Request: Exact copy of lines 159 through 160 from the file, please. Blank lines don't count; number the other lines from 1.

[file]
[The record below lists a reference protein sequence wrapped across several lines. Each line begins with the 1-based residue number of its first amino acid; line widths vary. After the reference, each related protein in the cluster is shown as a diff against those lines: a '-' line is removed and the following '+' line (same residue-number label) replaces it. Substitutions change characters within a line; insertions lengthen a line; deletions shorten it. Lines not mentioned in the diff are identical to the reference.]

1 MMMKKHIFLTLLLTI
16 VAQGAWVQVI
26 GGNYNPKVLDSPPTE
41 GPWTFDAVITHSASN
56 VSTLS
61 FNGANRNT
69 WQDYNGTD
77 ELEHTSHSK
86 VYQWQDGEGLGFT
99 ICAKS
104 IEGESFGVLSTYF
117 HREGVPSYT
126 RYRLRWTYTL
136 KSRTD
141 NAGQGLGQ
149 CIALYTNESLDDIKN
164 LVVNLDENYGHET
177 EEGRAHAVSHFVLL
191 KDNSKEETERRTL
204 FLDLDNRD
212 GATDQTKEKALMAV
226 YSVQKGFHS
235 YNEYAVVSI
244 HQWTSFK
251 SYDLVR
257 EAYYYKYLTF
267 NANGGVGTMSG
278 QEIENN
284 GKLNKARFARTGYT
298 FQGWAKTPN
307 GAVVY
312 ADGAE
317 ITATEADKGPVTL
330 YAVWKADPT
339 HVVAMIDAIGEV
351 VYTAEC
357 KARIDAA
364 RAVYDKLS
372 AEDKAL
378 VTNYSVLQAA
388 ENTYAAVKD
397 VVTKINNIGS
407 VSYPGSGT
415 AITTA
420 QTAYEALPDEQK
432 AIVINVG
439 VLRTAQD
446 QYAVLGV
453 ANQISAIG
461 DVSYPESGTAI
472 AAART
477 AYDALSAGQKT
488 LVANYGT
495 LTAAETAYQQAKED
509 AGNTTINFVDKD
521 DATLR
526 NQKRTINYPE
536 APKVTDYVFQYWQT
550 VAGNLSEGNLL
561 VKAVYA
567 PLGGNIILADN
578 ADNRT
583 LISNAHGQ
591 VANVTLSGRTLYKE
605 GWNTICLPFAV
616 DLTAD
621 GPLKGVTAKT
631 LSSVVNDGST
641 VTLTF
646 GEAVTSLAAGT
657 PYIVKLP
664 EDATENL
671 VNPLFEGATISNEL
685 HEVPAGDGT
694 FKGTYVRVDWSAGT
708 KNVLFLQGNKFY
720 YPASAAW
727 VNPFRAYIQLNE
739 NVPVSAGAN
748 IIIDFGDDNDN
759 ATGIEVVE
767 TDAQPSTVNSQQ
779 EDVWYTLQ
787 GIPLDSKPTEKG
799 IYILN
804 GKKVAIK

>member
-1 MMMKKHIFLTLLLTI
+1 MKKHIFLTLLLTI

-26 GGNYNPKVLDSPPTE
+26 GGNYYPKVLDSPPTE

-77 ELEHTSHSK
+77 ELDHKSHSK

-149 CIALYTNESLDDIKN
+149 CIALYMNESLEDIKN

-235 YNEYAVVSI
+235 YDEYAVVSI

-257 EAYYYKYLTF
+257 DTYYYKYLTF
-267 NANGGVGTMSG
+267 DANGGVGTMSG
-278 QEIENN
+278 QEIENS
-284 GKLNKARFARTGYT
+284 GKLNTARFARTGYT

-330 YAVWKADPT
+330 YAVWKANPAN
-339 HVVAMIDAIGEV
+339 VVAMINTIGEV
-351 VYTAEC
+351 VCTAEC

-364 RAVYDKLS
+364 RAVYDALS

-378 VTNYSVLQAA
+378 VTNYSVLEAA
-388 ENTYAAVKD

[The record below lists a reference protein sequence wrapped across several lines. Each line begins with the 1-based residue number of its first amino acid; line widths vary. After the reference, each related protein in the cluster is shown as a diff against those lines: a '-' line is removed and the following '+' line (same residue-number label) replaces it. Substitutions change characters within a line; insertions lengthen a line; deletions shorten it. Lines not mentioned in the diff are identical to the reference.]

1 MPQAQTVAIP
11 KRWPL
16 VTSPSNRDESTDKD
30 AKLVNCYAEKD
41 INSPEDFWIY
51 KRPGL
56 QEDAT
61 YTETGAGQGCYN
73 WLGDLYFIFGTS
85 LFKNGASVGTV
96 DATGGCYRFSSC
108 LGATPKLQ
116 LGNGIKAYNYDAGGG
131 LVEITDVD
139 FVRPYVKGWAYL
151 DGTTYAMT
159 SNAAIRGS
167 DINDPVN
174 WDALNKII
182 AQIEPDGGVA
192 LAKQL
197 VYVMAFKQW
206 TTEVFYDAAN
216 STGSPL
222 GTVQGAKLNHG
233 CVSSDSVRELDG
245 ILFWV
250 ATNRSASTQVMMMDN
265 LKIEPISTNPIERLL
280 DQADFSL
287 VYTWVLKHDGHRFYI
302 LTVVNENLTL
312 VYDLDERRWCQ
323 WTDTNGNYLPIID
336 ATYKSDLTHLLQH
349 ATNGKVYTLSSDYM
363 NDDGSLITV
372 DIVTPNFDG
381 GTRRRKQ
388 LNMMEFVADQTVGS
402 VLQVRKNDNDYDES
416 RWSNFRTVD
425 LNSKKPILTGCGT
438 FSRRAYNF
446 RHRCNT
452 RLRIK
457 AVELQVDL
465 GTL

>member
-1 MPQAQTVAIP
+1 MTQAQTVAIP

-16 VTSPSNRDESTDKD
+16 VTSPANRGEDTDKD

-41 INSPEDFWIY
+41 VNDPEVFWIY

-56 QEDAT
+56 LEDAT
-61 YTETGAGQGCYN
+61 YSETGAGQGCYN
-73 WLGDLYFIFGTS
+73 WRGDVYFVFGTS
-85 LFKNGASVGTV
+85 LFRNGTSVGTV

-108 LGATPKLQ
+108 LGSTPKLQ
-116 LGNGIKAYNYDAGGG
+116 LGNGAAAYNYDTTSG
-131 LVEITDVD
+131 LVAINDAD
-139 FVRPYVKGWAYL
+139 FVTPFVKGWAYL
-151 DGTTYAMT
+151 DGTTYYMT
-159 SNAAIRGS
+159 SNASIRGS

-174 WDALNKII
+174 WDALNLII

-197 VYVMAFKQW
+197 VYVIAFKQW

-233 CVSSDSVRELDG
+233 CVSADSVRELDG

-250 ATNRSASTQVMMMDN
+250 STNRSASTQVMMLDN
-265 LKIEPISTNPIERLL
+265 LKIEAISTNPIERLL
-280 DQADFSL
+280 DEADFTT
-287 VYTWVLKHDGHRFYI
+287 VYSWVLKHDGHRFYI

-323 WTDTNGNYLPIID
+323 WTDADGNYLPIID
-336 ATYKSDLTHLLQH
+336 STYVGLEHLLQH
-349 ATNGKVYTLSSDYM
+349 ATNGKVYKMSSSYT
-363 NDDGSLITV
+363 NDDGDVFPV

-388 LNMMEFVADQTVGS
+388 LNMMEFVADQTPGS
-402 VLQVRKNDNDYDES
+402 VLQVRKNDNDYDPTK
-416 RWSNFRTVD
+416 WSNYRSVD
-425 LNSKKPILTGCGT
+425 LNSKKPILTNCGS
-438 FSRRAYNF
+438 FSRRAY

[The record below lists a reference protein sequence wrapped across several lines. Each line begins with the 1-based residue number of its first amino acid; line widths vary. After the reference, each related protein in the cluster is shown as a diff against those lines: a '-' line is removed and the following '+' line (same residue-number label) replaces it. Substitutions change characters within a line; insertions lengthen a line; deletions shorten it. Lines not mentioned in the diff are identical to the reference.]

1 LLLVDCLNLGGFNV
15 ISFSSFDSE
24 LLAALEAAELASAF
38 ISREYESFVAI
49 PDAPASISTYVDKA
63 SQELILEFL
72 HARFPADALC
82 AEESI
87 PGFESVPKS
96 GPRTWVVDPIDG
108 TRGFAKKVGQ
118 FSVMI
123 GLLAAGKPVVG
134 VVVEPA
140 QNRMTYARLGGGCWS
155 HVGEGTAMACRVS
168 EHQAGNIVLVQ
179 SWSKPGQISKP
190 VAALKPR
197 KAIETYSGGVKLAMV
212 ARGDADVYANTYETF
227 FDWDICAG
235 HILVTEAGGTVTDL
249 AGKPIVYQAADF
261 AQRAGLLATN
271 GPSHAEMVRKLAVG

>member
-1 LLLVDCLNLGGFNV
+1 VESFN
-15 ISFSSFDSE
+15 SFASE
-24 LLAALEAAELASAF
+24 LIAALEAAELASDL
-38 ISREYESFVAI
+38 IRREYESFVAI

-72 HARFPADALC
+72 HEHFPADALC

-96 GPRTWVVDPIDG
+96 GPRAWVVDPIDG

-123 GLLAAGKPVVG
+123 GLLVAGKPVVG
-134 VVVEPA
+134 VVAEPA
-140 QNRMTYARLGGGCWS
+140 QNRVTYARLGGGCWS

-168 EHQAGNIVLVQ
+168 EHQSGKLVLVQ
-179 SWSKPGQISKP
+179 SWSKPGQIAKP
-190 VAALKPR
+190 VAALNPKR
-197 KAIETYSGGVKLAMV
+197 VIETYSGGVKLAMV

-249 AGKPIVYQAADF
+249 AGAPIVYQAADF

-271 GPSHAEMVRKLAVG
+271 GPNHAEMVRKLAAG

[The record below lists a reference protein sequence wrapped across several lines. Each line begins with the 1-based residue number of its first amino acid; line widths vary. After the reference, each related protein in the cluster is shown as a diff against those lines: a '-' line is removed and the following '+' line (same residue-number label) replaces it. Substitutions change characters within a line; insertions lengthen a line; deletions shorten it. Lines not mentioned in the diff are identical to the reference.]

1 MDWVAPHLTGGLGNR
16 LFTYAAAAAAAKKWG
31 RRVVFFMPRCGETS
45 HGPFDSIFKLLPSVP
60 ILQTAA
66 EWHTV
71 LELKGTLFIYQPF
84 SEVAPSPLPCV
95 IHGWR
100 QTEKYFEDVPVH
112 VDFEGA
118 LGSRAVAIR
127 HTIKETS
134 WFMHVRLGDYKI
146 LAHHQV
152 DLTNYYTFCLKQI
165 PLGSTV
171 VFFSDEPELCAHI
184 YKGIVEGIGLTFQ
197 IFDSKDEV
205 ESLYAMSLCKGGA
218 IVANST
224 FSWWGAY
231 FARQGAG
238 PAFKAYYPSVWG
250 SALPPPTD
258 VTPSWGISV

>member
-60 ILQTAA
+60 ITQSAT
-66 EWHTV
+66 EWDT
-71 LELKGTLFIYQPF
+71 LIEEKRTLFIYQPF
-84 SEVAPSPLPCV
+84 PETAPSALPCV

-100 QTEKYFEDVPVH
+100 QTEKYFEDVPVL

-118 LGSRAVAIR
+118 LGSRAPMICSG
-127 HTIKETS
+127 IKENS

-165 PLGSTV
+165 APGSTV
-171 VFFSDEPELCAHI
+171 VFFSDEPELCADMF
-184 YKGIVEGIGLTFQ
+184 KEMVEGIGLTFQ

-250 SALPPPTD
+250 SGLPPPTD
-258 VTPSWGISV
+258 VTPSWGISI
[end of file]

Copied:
402 VLQVRKNDNDYDES
416 RWSNFRTVD